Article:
His thesis on sleepwalking was much discussed at such meetings with medical grandees, and one or two of the more forward thinking of these gentlemen asked his advice on his area of expertise and even invited him to examine and interview afflicted patients.

John saw this as a great opportunity to further his studies and took hastily scribbled notes, with a view to writing them up perhaps for a medical journal or paper when his lordship’s health did not take up so much of his time. As Byron’s personal physician he had to justify that appointment, but it did him no harm to have an eye to the future as well.

So why at this busy time of excitement and enjoyment was there this underlying feeling of unease? Even now, he could pinpoint that precise moment when he perceived it first. He was seated at a gaming table at an exclusive club one evening, close to midnight.

His eyes and attention were on his hand of cards. He had drunk, but not heavily compared to some of his fellows, as there were men at the table whose eyes were crossed as they tried to lay down their cards and so missed the table entirely.

John found a modest intake of alcohol quickened his gambling instincts and sharpened his senses. After all, he did not have a vast fortune to throw away in a single night at the card table like the assembled company here.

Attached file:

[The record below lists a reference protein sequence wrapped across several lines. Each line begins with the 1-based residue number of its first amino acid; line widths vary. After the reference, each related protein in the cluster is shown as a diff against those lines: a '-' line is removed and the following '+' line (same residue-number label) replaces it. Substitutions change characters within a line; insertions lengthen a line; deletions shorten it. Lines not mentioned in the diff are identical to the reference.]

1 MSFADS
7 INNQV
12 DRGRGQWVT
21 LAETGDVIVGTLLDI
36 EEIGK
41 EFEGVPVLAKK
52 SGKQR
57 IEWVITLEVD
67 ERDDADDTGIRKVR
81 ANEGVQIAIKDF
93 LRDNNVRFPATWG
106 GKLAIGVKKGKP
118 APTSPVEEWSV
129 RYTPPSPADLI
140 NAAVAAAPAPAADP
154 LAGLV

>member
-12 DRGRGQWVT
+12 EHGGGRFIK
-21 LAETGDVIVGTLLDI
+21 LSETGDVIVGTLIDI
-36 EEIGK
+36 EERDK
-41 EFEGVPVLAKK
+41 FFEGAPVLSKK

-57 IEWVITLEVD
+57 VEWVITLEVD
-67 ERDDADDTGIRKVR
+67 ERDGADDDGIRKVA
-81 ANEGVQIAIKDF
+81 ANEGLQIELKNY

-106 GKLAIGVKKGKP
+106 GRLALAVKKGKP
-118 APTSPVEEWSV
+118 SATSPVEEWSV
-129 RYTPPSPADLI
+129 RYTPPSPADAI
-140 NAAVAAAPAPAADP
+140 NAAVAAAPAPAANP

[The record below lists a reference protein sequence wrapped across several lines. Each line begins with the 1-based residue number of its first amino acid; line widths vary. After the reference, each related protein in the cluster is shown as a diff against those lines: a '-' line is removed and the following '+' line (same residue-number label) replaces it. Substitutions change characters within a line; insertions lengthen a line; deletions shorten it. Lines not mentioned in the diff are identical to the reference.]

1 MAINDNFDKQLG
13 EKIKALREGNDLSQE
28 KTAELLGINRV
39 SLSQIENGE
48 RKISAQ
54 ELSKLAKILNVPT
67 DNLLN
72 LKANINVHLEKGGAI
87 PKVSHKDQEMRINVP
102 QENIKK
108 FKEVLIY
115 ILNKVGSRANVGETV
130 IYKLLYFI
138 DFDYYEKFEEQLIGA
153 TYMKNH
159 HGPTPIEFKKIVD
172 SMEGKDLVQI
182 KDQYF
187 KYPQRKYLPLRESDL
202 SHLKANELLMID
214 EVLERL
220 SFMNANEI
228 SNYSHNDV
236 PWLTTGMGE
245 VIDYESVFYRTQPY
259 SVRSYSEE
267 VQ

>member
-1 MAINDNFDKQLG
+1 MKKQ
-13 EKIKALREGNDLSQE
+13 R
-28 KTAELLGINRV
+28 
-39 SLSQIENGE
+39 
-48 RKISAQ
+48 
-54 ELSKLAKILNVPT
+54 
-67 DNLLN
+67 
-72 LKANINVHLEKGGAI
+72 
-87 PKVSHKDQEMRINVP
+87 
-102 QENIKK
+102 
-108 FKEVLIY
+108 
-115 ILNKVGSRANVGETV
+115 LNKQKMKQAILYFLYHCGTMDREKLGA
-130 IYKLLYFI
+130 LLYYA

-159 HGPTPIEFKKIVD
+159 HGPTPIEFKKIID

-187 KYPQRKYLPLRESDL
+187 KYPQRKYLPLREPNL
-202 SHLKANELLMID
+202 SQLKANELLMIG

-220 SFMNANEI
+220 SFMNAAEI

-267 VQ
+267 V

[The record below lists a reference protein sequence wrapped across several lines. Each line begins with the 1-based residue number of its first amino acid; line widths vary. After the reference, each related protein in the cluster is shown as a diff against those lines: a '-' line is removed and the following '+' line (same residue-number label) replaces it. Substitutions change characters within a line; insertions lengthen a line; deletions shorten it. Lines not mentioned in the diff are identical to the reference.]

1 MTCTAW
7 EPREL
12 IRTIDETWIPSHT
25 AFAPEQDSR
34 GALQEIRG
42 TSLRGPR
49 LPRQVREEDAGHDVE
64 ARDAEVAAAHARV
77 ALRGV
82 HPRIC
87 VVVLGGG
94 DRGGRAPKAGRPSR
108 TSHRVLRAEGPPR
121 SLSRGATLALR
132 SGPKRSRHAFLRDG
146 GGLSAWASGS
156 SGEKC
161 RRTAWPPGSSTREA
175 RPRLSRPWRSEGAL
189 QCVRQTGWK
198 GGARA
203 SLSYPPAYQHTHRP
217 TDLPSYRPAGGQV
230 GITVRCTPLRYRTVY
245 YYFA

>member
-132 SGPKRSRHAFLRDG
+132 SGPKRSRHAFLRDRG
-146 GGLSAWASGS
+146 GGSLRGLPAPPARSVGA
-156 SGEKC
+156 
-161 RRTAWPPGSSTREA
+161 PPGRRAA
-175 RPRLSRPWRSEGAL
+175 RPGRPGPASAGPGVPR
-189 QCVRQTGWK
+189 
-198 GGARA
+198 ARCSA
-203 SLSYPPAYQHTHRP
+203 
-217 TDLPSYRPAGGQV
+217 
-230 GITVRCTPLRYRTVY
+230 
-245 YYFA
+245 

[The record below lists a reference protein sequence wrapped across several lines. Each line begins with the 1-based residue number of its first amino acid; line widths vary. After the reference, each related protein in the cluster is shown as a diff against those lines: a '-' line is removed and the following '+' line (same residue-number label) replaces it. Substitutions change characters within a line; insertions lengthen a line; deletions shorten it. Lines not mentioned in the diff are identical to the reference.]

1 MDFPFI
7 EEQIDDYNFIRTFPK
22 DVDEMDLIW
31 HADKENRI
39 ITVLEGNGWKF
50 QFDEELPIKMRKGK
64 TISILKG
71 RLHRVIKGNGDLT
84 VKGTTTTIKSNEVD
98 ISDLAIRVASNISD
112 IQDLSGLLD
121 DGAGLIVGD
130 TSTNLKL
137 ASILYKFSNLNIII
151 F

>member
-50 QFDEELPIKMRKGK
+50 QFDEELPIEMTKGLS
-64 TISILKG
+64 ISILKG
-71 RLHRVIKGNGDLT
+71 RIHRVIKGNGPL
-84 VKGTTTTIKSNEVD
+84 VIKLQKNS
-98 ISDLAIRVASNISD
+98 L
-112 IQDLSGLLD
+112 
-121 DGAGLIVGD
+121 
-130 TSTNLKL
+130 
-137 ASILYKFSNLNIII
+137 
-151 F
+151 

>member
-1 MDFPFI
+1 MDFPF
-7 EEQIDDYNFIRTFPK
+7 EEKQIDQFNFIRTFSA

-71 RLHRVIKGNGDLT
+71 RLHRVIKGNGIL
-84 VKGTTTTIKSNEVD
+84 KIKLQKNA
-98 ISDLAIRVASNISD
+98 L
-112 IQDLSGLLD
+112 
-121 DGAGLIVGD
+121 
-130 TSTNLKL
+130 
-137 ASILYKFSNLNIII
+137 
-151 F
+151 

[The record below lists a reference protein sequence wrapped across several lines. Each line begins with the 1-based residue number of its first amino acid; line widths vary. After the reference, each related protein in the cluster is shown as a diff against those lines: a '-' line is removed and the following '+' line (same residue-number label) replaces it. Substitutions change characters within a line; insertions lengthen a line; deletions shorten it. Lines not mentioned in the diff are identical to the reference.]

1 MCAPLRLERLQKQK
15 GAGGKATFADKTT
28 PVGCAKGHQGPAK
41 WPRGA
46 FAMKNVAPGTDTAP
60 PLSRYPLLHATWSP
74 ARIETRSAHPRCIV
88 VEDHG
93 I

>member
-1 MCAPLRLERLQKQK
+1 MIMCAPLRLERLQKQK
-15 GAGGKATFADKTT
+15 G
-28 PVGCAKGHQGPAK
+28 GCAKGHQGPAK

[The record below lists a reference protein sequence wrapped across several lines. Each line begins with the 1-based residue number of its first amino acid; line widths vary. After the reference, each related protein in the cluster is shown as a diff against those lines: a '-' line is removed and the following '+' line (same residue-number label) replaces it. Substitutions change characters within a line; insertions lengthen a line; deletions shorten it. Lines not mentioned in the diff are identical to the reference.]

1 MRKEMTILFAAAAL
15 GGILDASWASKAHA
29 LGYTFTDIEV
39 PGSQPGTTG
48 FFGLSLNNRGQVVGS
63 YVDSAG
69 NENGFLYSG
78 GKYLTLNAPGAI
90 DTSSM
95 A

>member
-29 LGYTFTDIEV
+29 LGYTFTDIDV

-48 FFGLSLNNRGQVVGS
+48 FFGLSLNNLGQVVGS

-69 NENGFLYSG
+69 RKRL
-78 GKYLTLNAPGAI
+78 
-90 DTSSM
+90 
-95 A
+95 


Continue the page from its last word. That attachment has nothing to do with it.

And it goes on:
Then from nowhere, he sensed an icy cold draught on the back of his neck in the stuffy, smoky room reeking of candle wax. Someone behind him was whispering his name in a way that froze the very sweat on his forehead. Ghostly fingers trailed their way around the back of his neck that made him regret his fashionably short haircut. He glanced around quickly, but there was no one there.

One the men, mocking him as an adult to a child, great lord to an insignificant commoner, half-joked that the brief hesitation must mean that John had lost his nerve and his cards must be bad. He looked steadily at the malicious, flint-grey, glittering eyes in the flushed, arrogant, ham-faced visage, and smiling mechanically, he played his hand without fuss, taking care not losing too much or too quickly.